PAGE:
Staunch tobacco opponents say there is nothing mysterious about the firm’s decision. Not even the so-called Democrats at Verner Liipfert could resist the sheen of piles and piles of tobacco money. “It was the biggest stealth lobbying campaign that was ever conducted,” says John Banzhaf, a public-interest law professor at George Washington University and head of Action on Smoking and Health. “Everybody of every political stripe was being bought out by the tobacco industry.”
But McPherson calmly rebuts the clichd, sell-out accusations. Even now that he knows how the tobacco story turned out, he stands wholeheartedly behind the decision to represent tobacco. And then he goes one better: With a straight face, McPherson says working for Philip Morris was a public service.
Verner Liipfert was transformed by its tobacco work. In 1997, it became the No. 1 lobbying firm in terms of revenue. The boost came almost entirely from tobacco money. “That money made them one of the premier lobbying firms in town,” says a former partner who recently left the firm. “Before that, they weren’t a Washington powerhouse.”
“I was convinced then and remain convinced that that settlement was in the best interest of the country,” McPherson says. Other partners at the firm refuse to discuss the tobacco work on the record, deferring to McPherson to make the case. “Harry was and still is the heart of the firm. If Harry believes in it, the firm believes in it,” says one attorney who recently left the firm.
And indeed, McPherson serves as an able spokesperson. He patiently answers my inquiries about the decision to represent tobaccostanding up at one point to pace back and forth behind his desk, but never becoming defensive or dismissive. To him, the decision was all very logical: Tobacco companies were not asking him to claim that cigarettes were a force for good; they were asking him to help them change for the better. “We never made the case for tobacco. We weren’t asked to and didn’t do it,” he says, more than once.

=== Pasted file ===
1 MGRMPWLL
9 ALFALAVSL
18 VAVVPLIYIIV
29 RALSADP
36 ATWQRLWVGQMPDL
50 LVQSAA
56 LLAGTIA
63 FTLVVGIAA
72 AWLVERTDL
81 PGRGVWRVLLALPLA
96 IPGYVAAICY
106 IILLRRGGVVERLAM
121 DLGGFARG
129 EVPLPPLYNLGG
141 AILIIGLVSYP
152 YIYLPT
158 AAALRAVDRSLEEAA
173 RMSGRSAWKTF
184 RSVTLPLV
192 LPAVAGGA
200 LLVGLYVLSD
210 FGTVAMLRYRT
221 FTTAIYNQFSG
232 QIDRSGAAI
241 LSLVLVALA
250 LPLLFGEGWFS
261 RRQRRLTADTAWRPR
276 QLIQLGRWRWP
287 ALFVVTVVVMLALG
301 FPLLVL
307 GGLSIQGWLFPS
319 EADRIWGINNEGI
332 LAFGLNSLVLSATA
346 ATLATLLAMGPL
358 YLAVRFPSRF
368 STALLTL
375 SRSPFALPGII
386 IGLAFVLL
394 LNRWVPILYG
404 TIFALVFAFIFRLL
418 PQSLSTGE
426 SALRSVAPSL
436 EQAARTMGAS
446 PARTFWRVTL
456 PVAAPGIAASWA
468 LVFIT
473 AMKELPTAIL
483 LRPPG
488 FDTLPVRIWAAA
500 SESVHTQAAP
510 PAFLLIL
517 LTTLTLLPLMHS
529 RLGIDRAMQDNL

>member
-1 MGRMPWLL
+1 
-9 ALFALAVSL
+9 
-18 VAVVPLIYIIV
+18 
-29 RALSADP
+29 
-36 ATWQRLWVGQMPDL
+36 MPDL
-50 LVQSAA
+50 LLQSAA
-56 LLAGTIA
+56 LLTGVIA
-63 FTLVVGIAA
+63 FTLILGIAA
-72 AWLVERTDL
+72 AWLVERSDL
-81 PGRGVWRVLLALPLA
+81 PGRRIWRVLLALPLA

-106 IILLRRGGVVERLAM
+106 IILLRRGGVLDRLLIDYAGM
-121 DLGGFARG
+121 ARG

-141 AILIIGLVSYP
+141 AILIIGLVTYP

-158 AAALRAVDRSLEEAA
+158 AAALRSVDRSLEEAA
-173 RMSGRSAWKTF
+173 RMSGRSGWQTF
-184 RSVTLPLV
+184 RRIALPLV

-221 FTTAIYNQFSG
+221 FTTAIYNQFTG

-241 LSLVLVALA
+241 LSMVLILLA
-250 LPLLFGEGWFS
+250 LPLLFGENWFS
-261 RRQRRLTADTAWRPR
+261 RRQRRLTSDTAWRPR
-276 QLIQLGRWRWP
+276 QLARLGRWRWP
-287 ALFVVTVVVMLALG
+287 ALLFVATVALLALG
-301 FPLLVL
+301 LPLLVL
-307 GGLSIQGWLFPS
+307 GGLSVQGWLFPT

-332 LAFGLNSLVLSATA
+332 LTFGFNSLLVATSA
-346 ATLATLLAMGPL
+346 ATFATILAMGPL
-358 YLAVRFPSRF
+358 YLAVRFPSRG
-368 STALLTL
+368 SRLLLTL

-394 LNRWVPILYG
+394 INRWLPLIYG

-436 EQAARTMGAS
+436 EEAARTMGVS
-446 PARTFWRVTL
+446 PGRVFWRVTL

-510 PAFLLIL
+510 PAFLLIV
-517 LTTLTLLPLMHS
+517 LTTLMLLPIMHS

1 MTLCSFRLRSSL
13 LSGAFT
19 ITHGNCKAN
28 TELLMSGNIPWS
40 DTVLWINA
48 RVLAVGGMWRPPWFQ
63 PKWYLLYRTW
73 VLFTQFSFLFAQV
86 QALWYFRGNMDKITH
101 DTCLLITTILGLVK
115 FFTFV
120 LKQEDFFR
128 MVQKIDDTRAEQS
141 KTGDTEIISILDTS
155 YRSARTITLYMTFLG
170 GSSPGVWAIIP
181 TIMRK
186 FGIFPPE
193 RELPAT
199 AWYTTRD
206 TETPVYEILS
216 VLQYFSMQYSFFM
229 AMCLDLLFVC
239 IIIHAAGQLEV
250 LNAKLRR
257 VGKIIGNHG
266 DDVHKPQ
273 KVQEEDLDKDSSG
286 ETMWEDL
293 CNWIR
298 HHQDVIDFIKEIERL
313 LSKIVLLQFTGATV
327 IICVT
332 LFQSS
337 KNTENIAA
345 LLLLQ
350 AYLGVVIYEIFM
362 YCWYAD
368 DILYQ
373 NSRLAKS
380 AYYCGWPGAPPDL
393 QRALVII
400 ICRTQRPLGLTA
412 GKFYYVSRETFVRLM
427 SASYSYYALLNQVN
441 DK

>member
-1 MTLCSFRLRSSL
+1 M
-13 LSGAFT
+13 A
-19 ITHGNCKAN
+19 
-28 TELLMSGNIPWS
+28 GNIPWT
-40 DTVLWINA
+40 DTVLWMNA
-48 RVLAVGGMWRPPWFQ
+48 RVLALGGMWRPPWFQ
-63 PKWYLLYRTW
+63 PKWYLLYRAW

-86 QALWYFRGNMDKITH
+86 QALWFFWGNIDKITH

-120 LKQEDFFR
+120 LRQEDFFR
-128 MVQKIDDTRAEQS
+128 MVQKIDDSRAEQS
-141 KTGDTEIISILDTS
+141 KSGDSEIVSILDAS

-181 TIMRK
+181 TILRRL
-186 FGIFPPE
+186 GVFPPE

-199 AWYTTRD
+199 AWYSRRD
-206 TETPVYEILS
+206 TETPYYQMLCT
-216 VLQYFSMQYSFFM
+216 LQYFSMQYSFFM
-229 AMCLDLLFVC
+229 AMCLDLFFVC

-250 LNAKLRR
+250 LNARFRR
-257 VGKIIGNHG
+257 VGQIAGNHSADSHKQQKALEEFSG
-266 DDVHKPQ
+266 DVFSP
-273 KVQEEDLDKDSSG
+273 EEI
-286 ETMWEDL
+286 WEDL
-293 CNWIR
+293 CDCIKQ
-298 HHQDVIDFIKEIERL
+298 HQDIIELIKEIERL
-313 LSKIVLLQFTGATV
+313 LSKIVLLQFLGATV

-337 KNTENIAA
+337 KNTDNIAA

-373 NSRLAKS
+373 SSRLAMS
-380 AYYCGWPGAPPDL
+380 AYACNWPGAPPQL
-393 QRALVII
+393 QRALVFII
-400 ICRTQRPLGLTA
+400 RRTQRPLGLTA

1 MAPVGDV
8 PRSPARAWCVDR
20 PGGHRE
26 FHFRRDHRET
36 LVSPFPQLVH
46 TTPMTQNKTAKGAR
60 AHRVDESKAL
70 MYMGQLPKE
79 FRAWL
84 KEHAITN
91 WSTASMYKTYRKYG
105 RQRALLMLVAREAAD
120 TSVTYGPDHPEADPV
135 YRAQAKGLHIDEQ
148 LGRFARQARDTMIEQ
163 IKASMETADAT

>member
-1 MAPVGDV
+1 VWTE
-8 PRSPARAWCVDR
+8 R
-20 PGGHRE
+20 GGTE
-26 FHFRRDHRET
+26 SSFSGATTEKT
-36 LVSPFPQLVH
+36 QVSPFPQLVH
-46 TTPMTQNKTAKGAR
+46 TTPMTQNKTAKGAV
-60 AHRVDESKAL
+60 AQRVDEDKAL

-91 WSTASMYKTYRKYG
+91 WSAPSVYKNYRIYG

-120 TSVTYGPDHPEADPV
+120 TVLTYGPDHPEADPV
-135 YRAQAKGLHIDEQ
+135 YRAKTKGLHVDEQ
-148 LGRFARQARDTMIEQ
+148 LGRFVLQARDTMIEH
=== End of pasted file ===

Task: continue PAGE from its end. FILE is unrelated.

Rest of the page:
What did happen is that in 1997, tobacco executives approached George Mitchell in New York with an offer he had trouble refusing: Come help broker an unprecedented and historic settlement between tobacco, the state attorneys general, and Congress. The idea reportedly captured Mitchell’s imagination and his yearning to do something meaningful after leaving the public sector. “I can see George looking at this and not looking at it in terms of evil or even in terms of fees,” says one former attorney at Verner Liipfert. “He would look at it as a problem to be solved.”
But as with most major decisions at the firm, it was McPherson and Bernhard who needed to be convinced. So the two of them met with the CEOs and general counsels of Philip Morris and RJR Nabisco to hear what they had in mind. It took several meetings, McPherson says, before he believed in the cause. “When it became clear that it really was real, that these people were really prepared to offer major changes, it seemed to us to be an extremely good deal for the public if the United States could get this kind of a settlement,” he says.
McPherson gave the same earnest speech to his fellow partners when he pronounced his decision to represent tobacco at one of the firm’s monthly meetings in 1997. He stood up after lunch and delivered the big news without a hint of self-doubt. “Harry announced it as this great opportunity to achieve good by doing good, the ultimate win-win situation. They were going to help children and health and get money,” remembers a former partner at the firm who is now practicing elsewhere in D.C.